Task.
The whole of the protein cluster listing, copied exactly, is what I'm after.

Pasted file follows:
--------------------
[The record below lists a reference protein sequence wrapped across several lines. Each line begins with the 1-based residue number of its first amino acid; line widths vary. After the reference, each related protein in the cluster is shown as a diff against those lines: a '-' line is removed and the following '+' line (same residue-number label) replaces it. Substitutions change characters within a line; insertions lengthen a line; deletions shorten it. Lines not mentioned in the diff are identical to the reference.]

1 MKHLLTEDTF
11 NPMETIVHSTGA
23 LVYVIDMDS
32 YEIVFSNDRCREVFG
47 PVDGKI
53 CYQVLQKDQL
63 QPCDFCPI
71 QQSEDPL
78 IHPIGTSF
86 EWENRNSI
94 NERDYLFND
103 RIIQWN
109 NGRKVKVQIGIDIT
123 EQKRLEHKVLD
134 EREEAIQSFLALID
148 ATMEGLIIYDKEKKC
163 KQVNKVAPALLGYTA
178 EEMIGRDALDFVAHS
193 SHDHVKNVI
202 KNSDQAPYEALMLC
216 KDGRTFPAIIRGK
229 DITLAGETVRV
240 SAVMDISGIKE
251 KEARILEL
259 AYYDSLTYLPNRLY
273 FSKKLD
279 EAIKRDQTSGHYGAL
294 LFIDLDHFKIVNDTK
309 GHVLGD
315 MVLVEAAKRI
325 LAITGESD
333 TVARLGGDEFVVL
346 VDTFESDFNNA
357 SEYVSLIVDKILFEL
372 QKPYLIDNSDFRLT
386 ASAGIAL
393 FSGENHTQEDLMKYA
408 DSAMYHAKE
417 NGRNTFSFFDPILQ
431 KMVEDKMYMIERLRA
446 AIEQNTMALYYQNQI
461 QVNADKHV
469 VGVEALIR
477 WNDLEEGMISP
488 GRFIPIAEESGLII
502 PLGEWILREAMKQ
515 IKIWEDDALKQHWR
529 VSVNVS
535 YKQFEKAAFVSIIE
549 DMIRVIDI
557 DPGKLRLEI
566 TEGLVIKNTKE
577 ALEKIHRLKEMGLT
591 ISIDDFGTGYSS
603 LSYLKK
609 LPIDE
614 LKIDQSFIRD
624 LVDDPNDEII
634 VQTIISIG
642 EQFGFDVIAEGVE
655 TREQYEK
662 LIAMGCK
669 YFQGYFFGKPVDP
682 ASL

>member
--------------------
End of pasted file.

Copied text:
[The record below lists a reference protein sequence wrapped across several lines. Each line begins with the 1-based residue number of its first amino acid; line widths vary. After the reference, each related protein in the cluster is shown as a diff against those lines: a '-' line is removed and the following '+' line (same residue-number label) replaces it. Substitutions change characters within a line; insertions lengthen a line; deletions shorten it. Lines not mentioned in the diff are identical to the reference.]

1 MKHLLTEDTF
11 NPMETIVHSTGA
23 LVYVIDMDS
32 YEIVFSNDRCREVFG
47 PVDGKI
53 CYQVLQKDQL
63 QPCDFCPI
71 QQSEDPL
78 IHPIGTSF
86 EWENRNSI
94 NERDYLFND
103 RIIQWN
109 NGRKVKVQIGIDIT
123 EQKRLEHKVLD
134 EREEAIQSFLALID
148 ATMEGLIIYDKEKKC
163 KQVNKVAPALLGYTA
178 EEMIGRDALDFVAHS
193 SHDHVKNVI
202 KNSDQAPYEALMLC
216 KDGRTFPAIIRGK
229 DITLAGETVRV
240 SAVMDISGIKE
251 KEARILEL
259 AYYDSLTYLPNRLY
273 FSKKLD
279 EAIKRDQTSGHYGAL
294 LFIDLDHFKIVNDTK
309 GHVLGD
315 MVLVEAAKRI
325 LAITGESD
333 TVARLGGDEFVVL
346 VDTFESDFNNA
357 SEYVSLIVDKILFEL
372 QKPYLIDNSDFRLT
386 ASAGIAL
393 FSGENHTQEDLMKYA
408 DSAMYHAKE
417 NGRNTFSFFDPILQ
431 KMVEDKMYMIERLRA
446 AIEQNTMALYYQNQI
461 QVNADKHV
469 VGVEALIR
477 WNDLEEGMISP
488 GRFIPIAEESGLII
502 PLGEWILREAMKQ
515 IKIWEDDALKQHWR
529 VSVNVS
535 YKQFEKAAFVSIIE
549 DMIRVIDI
557 DPGKLRLEI
566 TEGLVIKNTKE
577 ALEKIHRLKEMGLT
591 ISIDDFGTGYSS
603 LSYLKK
609 LPIDE
614 LKIDQSFIRD
624 LVDDPNDEII
634 VQTIISIG
642 EQFGFDVIAEGVE
655 TREQYEK
662 LIAMGCK
669 YFQGYFFGKPVDP
682 ASL

>member